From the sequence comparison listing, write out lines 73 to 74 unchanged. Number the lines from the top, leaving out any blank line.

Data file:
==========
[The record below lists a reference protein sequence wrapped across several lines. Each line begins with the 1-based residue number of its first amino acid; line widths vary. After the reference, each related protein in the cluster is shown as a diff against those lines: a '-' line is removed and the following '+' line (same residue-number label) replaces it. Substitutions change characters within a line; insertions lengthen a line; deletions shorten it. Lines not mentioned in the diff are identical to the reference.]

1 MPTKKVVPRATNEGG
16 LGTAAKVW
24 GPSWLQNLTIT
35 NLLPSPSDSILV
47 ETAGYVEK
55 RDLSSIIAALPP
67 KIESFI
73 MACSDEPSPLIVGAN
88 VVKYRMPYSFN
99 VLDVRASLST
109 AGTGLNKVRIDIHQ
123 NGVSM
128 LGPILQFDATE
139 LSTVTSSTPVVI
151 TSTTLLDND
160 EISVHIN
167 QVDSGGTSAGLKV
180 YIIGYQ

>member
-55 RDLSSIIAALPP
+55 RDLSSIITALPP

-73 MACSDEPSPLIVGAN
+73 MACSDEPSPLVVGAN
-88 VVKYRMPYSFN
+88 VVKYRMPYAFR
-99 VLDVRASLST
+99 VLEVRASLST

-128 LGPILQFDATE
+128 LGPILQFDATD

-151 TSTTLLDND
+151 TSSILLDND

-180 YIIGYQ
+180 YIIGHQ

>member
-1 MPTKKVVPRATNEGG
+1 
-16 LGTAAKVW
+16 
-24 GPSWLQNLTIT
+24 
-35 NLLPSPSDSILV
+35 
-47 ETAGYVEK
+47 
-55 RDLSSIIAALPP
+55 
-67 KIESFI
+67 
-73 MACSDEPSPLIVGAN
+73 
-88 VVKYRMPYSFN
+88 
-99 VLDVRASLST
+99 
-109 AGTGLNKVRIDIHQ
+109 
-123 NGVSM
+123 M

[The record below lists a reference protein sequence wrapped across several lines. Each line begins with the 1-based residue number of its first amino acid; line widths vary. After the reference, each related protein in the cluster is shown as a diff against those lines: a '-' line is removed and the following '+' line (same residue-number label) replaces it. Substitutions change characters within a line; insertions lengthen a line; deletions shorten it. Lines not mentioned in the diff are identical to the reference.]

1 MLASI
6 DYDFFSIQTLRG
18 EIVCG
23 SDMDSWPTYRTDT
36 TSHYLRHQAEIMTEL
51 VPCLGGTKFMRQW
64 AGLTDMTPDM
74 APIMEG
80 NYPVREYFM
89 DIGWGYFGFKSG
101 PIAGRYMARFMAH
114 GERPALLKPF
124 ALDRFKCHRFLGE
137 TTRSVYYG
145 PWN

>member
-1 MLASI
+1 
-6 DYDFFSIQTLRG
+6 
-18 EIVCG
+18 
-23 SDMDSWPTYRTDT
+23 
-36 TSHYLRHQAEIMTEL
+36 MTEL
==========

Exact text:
124 ALDRFKCHRFLGE
137 TTRSVYYG